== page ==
Program lets students try out career experiences

Program lets students try out career experiences

CHAMPAIGN — Josh Bell, who will be a senior at Centennial High School next year, has wanted to be a police officer since he was 6 years old.

This summer, while working at the Champaign Police Department as a part of the Summer Youth Employment Program, he's learning more about what police officers actually do.

"It's not just traffic stops and tickets," he said. He's learned about the reports officers file and has been helping with the actual filing within the department. He's watched the SWAT team train — serving as a hostage — which has been his favorite experience so far.

He spent some time this month helping at the Advanced Youth Police Academy, where he's played the role of hostage or someone doing something wrong.

"It gives you opportunities to learn things you didn't know," Bell said of the Summer Youth Employment Program, and he's learned plenty even though he was already interested in police careers. His goal to become a police officer has been reinforced as a result of his summer job, he said.

The Summer Youth Employment Program is a partnership between the city of Champaign and the Champaign school district to place local students in summer jobs.

The program is in its third summer, and organizers this year worked specifically to try to match students in jobs that could relate to their future professional careers, said Suzanne Meislahn, the program's supervisor.

"Every year we're trying to improve a little bit on the program," she said, "and add a little bit more depth to it."

So she worked with Marc Changnon, the school district's coordinator of its Education to Careers and Professions Program, to help the program's 130 students use a tool called Career Cruising to identify the career areas they might be interested in.

Career Cruising helped them identify general "clusters" of professions and then what kind of education is necessary for specific jobs, Changnon said.

The students also used it to build resumes, he said, which helped them identify their own strong points and perhaps areas they needed to work on.

"The kids just had a ball with that," Changnon said. "I could just see their self-esteem just bubbling up."

Then, when the program had its annual job fair to match students with potential employers, the employers were labeled by the career cluster they belonged to, Meislahn said.

"From the career fair, we tried to match the kids with the employers they were interested in working for, and matching employers with kids interested in working with those careers," she said, with the goal of making a better match for both parties.

Organizers also tried to get students thinking about how their interests can relate to different jobs. For example, if a student enjoys working at a local nonprofit that serves kids, he or she might also be interested in working professionally in social services.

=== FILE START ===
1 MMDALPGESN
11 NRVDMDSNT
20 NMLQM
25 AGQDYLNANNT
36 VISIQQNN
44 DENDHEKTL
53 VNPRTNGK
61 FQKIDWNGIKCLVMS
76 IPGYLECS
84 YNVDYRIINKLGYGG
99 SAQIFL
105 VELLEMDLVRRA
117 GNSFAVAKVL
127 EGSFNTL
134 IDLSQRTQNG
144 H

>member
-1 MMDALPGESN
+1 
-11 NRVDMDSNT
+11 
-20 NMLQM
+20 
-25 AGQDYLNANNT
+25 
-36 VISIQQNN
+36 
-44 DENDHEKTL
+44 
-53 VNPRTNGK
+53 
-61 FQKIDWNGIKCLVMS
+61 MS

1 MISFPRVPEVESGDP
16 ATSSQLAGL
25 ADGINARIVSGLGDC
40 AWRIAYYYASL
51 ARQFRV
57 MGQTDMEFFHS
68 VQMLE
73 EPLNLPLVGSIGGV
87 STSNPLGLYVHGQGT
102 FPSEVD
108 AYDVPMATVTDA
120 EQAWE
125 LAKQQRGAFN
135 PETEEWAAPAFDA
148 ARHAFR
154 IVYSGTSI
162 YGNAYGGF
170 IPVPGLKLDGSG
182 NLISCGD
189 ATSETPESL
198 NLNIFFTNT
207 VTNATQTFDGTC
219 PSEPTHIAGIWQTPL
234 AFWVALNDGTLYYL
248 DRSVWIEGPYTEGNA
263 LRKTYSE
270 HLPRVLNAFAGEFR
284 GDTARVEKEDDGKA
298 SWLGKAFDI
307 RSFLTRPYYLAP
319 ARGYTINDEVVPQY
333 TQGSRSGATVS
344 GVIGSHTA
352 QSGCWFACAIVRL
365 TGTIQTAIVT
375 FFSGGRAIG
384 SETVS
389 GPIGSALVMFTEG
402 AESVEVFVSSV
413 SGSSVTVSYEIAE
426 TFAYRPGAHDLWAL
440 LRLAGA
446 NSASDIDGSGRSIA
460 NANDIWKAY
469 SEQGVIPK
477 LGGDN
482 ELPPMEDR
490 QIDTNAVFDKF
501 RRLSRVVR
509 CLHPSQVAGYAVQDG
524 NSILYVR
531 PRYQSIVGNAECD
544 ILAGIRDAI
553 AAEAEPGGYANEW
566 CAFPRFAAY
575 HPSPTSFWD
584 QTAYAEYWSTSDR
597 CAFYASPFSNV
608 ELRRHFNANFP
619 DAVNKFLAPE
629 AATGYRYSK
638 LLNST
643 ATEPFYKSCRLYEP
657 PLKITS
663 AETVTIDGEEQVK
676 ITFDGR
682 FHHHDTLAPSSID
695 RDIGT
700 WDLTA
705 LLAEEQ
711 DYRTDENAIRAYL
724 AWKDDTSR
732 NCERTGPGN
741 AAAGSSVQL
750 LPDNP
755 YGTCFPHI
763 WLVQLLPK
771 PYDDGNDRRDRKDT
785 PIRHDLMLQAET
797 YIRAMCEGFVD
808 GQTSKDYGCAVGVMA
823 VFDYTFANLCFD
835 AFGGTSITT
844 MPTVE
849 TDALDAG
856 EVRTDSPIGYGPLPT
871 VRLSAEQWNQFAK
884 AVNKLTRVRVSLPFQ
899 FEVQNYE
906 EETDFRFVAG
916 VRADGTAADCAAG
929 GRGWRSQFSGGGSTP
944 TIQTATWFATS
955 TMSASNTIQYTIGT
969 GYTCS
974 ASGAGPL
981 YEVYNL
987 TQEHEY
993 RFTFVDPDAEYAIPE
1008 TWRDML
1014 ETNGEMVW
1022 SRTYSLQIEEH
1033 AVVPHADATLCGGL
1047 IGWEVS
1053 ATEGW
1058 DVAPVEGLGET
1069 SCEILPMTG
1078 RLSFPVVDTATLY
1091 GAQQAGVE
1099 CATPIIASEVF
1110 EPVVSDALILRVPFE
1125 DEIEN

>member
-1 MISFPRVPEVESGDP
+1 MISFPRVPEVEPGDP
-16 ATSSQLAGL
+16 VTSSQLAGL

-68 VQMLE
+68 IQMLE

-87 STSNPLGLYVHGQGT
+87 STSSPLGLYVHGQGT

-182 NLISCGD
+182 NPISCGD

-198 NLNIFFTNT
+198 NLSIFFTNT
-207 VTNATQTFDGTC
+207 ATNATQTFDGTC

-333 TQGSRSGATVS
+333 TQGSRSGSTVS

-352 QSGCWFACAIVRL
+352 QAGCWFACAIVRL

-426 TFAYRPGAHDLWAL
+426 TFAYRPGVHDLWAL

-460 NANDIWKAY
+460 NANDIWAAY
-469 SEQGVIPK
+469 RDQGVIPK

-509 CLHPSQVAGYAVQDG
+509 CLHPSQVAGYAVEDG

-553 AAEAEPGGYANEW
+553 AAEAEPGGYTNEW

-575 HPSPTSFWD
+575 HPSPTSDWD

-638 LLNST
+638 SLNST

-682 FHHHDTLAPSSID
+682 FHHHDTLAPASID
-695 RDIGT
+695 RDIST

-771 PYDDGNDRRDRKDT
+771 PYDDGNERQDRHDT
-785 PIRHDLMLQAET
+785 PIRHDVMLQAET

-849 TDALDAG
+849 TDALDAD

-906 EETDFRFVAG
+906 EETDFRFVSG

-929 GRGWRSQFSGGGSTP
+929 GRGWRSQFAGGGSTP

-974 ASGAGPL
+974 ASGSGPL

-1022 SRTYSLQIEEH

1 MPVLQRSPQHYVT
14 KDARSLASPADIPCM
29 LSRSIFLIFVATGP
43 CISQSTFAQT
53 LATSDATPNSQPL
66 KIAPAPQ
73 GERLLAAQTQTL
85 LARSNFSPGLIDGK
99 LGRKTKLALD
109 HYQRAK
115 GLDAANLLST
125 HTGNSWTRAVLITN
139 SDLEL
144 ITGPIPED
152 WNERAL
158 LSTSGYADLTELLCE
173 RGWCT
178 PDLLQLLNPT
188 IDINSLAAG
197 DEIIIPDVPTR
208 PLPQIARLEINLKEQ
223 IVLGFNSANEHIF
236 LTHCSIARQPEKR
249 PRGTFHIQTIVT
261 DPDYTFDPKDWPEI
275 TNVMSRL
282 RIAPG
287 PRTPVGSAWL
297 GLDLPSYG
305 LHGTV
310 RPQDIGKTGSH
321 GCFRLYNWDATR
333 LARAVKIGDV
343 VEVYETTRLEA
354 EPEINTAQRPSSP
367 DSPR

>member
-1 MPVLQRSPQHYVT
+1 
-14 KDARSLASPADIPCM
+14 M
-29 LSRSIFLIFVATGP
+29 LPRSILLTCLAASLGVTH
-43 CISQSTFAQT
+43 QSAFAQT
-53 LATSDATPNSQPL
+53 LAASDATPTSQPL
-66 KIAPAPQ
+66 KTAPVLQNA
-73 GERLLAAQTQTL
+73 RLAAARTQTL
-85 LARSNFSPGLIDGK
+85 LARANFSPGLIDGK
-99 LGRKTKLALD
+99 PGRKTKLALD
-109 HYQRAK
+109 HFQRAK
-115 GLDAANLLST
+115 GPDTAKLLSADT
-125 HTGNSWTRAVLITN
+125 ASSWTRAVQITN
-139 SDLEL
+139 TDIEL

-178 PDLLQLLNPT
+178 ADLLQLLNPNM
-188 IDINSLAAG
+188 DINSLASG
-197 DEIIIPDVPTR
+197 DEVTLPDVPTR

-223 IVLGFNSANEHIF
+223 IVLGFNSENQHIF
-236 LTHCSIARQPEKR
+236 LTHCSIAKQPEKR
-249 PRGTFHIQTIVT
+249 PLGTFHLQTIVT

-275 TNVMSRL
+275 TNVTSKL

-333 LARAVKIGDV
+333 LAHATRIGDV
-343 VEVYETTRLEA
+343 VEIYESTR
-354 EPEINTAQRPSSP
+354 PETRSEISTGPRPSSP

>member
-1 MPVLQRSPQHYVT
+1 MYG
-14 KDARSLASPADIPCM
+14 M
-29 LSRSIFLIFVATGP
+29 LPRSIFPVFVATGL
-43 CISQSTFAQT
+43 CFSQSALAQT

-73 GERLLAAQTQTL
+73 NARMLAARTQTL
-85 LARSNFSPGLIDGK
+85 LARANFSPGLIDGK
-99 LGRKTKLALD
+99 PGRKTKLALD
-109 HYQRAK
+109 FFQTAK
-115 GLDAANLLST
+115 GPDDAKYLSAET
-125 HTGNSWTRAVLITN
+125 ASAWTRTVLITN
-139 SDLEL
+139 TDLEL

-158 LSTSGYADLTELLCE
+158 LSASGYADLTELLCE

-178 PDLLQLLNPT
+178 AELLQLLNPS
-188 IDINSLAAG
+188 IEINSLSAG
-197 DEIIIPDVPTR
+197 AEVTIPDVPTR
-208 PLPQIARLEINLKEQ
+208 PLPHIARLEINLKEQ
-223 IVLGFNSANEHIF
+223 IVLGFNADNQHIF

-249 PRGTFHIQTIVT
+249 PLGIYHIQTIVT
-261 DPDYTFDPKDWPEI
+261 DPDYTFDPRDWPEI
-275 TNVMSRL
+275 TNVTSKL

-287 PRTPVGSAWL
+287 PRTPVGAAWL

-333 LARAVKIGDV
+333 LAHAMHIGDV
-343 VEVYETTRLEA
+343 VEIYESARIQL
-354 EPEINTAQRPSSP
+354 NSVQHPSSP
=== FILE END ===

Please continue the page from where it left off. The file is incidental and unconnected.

Or, if the student is working at a preschool this summer, that could be related to a career in early childhood education or other teaching.

Not every student was able to be matched perfectly, Meislahn said, and some career clusters aren't as well-represented by employers in the program as others. She said the program could especially use some more professional employers, such as attorneys, architects and the like.

However, the goal is to expose more students to careers they might be interested in the future.

"Employers are supposed to be more like mentors, as well," Meislahn said. Students are "supposed to be learning about the career while they're there."

Britany VonBusch, a student at the Novak Academy who will graduate next year, is working at The Salon House this summer, and hopes to become a cosmetologist.

She's learned a lot of practical things about the profession, including about blow drying, cutting, color and more.

"I just think it's a big thing, that I've learned more than I already knew," she said.

But she's also seeing firsthand how a salon grows, because The Salon House is fairly new.

She's wanted to be a cosmetologist since she was young, she said.

"I've been doing crazy things with my hair since I was a kid," she said.

Avona Greene, who will be a senior at Centennial next year, is interested in possibly attending medical school in the future, or perhaps becoming a nurse anesthesiologist.

She's working at the University of Illinois College of Veterinary Medicine as a part of the program this summer.

Her job has her disassembling, maintaining, repairing and reassembling a variety of microscopes, but she's also met people who have taken career paths she might be interested in. For example, she's met an anesthesiologist, as well as bioengineers who work there. She's consider majoring in bioengineering if she decides on medical school as her ultimate goal.

She's also been through career-related seminars that teach professional skills as a part of the program, she said.

"It's been very rewarding to me so far," Greene said. "I've learned a lot about microscopes and research."

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